Sunday, August 21, 2016

Fresh Cherry Cobbler with Whipped Cream #recipe

LUCY BURDETTE: My hub and I are mad for cherries when they are in season, and trust me we've eaten pounds and pounds of them this summer. But we've never done anything except eat them from the bowl. I couldn't imagine pitting all those little guys. But then I got the image of a cherry cobbler in my head, and it would not be denied. (Sadly, I went to the grocery store yesterday and the cherries were GONE FOR THE SEASON! I'm quite certain you can use this same recipe for blueberries or peaches. Back to the story...)

So I went in search of a cherry pitter and found this one on Amazon, which handles 6 pieces at a time. So it still takes a while (maybe half an hour) to pit enough for the cobbler, but this time it's worth it. Be careful because one diner did find a pit in her portion. You don't want your guests cracking their molars on your dessert! (Recipe has been adapted for low-sodium diets.)

For the cherry filling:

Six cups pitted cherries
2 teaspoons cornstarch
1/2 cup sugar
Half a lemon, squeezed

Place the cherries in an 8 by 8 Pyrex pan, ungreased. Mix in the cornstarch and sugar, and squeeze the lemon over the top.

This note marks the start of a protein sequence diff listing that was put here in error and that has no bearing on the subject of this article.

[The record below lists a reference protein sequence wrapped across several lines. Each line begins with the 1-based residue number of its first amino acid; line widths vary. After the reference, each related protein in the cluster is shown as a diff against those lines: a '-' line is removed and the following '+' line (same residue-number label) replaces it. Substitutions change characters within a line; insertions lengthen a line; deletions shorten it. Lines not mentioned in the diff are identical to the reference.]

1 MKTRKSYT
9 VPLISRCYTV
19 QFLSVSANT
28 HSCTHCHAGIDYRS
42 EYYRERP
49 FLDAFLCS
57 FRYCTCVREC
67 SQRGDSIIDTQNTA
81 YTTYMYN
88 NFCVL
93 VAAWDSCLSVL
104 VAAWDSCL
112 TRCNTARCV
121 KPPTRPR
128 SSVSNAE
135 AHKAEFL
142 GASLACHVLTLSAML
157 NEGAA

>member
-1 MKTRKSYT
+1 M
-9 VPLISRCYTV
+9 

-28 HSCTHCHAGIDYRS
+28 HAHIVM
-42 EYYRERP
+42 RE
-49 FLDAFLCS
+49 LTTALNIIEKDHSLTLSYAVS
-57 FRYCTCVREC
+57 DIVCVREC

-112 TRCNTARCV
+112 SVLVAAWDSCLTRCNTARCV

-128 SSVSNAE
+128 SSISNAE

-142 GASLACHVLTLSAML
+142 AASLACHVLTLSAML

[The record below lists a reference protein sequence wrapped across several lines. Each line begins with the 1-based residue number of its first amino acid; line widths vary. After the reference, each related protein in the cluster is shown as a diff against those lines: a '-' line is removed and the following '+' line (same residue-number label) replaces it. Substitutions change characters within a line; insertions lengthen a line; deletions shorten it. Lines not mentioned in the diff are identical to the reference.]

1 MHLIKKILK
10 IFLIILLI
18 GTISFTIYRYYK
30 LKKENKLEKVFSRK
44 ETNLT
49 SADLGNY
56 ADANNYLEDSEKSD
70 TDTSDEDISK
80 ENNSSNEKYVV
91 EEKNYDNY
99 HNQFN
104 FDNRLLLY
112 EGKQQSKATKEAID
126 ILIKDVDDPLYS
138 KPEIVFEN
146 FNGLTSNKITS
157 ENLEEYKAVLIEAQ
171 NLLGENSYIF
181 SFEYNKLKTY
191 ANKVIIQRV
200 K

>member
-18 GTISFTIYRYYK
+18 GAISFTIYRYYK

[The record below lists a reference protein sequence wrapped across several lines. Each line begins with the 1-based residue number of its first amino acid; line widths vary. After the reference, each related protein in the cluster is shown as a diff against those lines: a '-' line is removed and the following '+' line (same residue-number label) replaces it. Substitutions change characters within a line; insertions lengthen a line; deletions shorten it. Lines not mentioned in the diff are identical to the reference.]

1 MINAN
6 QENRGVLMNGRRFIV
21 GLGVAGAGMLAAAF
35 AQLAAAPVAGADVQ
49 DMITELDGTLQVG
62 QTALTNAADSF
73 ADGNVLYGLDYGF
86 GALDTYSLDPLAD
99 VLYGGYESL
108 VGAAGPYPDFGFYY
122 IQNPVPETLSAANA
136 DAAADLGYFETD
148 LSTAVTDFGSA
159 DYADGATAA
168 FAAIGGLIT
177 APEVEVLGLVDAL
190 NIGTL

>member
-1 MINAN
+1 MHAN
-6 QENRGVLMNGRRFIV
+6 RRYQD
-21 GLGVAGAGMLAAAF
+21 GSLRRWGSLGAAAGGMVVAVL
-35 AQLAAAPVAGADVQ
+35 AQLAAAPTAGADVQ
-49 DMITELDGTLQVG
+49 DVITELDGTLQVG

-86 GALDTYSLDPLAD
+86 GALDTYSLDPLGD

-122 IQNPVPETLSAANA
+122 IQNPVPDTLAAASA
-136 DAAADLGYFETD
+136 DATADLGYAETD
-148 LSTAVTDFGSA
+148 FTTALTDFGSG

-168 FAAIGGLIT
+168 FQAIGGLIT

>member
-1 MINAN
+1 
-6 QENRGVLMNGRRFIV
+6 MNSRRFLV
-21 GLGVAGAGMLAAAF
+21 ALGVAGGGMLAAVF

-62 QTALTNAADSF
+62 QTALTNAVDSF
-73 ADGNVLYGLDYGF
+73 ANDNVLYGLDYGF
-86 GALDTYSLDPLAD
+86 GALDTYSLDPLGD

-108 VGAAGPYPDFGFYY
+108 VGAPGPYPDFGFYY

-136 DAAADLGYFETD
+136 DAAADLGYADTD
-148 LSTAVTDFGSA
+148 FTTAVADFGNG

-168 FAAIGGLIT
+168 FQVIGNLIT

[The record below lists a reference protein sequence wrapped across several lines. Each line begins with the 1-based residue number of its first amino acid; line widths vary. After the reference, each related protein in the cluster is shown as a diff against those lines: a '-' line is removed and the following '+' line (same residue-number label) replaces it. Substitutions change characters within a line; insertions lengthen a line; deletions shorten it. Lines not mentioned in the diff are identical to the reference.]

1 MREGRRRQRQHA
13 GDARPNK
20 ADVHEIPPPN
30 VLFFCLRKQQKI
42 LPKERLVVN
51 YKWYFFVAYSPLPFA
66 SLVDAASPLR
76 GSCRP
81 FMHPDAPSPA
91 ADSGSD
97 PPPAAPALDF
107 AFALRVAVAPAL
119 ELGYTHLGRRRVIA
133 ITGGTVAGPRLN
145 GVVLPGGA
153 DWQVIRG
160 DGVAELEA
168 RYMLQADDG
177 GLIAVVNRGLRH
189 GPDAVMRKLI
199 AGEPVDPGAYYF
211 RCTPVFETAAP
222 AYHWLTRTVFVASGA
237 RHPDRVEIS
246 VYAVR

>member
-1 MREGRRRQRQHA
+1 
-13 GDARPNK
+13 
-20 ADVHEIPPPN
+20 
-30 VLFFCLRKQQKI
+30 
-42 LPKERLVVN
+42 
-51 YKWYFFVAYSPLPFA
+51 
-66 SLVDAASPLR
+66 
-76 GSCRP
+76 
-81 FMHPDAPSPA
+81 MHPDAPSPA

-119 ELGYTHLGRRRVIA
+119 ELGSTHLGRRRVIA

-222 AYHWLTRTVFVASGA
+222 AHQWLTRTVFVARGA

For the crust:

6 tablespoons butter
1 teaspoon no sodium baking powder
1 cup flour
1/2 cup cream or milk
1/2 cup sugar

Combine the dry ingredients and then cut in the chilled butter, using a pastry cutter. When the lumps are pea-sized, stir in the cream or milk. Do not over mix. With a large spoon place blobs of the crust over the prepared cherries. Do not worry about smoothing the crust or covering every square inch.

Bake at 350 for about 40 minutes. The cherries should be bubbling and the crust a light brown. Let the cobbler cool a bit and serve with almond-scented whipped cream.

For the cream:
1 cup organic whipping cream
1/2 teaspoon almond flavoring
1 tablespoon sugar

Whip the cream with the almond flavoring until thick. And the sugar and stir that in. Serve with the cobbler and swoon. (This is very rich--serves 6-8.)

It's perfect for celebrations, like the publication of a new book! Or simply reading a great book. Or, for coming up with an outstanding limerick...

Choosing the winners was hard
Who knew our fans were such bards?
When asked to perform
They stepped out of the norm
And these are the four that we starred!

FChurch wins Hallie Ephron's Writing and Selling Your Mystery Novel
Ann in Rochester wins a book from Hank Phillippi Ryan
Deb Romano wins a book from Rhys Bowen
Carla wins a book from Lucy Burdette 

Send me your emails and I'll pass them on to the right folks: LucyBurdette at gmail dot com

And thanks to every single one of you for a terrific day!


  1. This cherry cobbler recipe gives me a perfect reason to thaw out the cherries in my freezer. Thanks for sharing it with us.

  2. Sounds yummy! Can a pre made crust be substituted for the one in the recipe? I think this has been a great summer for cherries; I couldn't get enough of them.